- The Washington Times - Tuesday, June 26, 2018

Some say the political landscape and outrage culture has reached a tipping point.

“I think the hard left in this country is just totally off the rails,” Rep. Ron DeSantis told Fox News Channel on Tuesday, particularly citing Rep. Maxine Waters for her recent call for Democrats to “push back” against Trump administration officials in public.

Mr. DeSantis, Florida Republican, has joined forces with fellow Republican Rep. Andy Biggs of Arizona to censure Ms. Waters for her comments.

“What she did this past weekend, I think, crossed a clear line. She was inciting people, I think, to violence — or certainly to do things that are outside of the democratic tradition, and harassing people. So I’m proud to be leading an effort with a few of my colleagues to censure her in the House and to ask for her resignation,” Mr. DeSantis told the network.

He also recalled the shooting attack on a Republican baseball practice just over a year ago which gravely wounded four people, including House Majority Whip Steve Scalise.

“It’s a year after my Republican colleagues got shot up by an unhinged, left-wing, anti-Trump lunatic — and he targeted us because we were Republicans. You know how I know that? Because I was fortunate enough to leave practice probably three minutes before he started shooting. He came up to me and one of my other colleagues and asked if it was Republicans on the field, we said it was. Now, we had no idea he was going to go do that. But he was deliberately targeting Republicans that day. That is not good for our country to have that but the left is just so unhinged right now. I think it’s really, really dangerous,” Mr. DeSantis concluded.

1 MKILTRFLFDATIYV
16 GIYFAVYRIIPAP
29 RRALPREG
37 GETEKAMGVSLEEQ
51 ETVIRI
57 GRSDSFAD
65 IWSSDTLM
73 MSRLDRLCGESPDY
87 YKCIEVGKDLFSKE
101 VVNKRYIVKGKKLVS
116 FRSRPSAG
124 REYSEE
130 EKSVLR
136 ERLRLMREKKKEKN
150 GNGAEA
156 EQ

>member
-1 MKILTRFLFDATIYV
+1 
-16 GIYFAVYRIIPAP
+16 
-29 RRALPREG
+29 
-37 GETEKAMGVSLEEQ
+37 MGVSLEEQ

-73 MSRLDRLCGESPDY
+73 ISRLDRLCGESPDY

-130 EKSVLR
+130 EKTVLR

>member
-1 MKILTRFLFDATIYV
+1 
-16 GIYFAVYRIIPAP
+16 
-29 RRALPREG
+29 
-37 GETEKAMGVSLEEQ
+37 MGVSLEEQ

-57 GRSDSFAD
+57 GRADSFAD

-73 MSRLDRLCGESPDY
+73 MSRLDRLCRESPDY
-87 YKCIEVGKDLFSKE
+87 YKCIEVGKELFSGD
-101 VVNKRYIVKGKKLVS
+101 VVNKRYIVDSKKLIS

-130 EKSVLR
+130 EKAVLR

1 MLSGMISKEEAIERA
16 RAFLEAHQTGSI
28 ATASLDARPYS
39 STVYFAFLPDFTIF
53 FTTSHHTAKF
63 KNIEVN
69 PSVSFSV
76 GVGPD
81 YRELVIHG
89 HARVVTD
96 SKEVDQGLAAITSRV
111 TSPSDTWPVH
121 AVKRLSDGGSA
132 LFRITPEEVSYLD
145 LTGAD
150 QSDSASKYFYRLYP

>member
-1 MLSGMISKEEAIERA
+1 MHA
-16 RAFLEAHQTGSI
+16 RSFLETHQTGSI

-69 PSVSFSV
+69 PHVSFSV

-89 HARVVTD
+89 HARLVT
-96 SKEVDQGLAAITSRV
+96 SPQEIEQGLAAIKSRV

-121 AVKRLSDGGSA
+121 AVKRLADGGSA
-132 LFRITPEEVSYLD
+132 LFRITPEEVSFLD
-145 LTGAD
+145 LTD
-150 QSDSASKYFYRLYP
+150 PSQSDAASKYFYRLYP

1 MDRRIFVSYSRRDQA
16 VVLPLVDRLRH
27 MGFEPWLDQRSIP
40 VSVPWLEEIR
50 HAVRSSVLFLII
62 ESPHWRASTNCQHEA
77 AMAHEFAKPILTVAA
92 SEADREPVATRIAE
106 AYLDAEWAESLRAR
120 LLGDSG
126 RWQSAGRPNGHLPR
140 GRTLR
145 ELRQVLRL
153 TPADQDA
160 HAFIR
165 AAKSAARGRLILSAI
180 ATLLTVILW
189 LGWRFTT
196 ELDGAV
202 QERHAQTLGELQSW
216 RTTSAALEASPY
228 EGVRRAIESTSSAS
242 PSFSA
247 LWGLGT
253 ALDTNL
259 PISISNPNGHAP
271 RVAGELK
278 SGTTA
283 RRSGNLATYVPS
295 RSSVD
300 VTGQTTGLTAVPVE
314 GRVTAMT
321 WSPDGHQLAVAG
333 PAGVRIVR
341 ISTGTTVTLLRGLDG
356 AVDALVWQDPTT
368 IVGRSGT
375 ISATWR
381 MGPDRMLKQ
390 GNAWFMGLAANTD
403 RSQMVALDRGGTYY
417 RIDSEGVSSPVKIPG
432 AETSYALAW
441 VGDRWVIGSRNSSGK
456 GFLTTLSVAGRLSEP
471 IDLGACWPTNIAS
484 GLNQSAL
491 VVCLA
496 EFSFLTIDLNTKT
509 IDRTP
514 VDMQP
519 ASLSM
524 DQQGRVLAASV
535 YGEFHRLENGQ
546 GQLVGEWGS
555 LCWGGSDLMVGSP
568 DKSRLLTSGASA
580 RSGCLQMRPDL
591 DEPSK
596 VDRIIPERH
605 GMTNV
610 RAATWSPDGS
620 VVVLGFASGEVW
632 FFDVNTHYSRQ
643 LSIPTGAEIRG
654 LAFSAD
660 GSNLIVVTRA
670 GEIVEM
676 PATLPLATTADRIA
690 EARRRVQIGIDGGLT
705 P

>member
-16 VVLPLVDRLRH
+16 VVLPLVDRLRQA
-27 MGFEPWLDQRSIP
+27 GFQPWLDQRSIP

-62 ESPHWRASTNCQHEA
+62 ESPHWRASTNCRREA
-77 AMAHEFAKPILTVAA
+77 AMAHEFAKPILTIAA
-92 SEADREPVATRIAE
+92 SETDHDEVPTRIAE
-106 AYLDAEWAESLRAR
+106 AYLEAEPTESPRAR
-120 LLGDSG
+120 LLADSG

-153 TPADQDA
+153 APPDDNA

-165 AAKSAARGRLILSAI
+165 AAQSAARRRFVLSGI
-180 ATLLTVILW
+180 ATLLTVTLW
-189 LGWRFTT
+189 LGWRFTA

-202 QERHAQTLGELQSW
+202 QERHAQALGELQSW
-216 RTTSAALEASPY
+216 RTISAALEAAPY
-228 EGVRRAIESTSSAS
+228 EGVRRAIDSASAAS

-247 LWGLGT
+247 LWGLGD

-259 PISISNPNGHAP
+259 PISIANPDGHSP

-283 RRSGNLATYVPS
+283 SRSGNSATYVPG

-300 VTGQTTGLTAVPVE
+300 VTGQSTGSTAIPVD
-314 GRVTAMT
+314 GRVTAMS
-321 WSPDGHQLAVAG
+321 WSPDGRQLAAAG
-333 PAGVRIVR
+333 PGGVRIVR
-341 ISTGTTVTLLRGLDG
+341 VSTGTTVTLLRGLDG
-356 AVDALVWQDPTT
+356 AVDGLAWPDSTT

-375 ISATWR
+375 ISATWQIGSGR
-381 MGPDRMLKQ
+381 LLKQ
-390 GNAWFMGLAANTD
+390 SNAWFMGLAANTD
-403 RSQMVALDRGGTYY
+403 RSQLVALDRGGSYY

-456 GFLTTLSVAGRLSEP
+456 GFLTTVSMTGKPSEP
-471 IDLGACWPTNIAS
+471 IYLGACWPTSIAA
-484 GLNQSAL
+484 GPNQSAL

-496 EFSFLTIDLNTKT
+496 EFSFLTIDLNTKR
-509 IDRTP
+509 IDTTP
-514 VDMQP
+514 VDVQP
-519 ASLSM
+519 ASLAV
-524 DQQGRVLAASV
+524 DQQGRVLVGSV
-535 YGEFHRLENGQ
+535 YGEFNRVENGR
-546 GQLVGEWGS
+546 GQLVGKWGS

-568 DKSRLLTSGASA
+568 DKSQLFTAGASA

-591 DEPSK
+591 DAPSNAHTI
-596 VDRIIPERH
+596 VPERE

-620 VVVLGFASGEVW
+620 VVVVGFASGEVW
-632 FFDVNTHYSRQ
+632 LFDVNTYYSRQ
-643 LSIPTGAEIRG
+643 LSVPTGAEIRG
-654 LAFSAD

Readers have a definite idea about who’s driving increasing agitation across the political landscape.

“Who is to blame for escalating political rancor?” asks a new Times poll which quickly drew 2,500 responses within hours of going live online.

And the results so far: 84 percent cited Democrats, 7 percent President Trump, 1 percent Republicans and 8 percent all three of them.


President Trump leaves behind the turmoil in the nation’s capital for a few precious hours Wednesday. There’s even more turmoil in the city than usual. Yes, there’s partisan discord, thousands of tourists, scores of tour buses and food trucks, and the occasional protest. But there’s more. Streets surrounding the Capitol and the National Mall are full of heavy equipment, police barricades and racks of theatrical Kleig lights. Amid the hubbub, the sequel to “Wonder Woman” is currently being filmed on the historic roadways of Washington.

Mr. Trump, however, will be off to Fargo, North Dakota, to host a jumbo campaign-style rally, set to boost support for Rep. Kevin Cramer, now seeking the state’s U.S. Senate seat and facing off against incumbent Sen. Heidi Heitkamp, a Democrat. It is close.

A Mason-Dixon poll recently found Mr. Cramer with 48 percent of the vote, Ms. Heitkamp with 44 percent, and 8 percent undecided. Mr. Trump himself won 63 percent of the vote in North Dakota in 2016.

It’s complicated of course — the top moneymaker in North Dakota is soybeans, so naturally there are local concerns about talk of a trade war and the impact of foreign tariffs against U.S. farmers.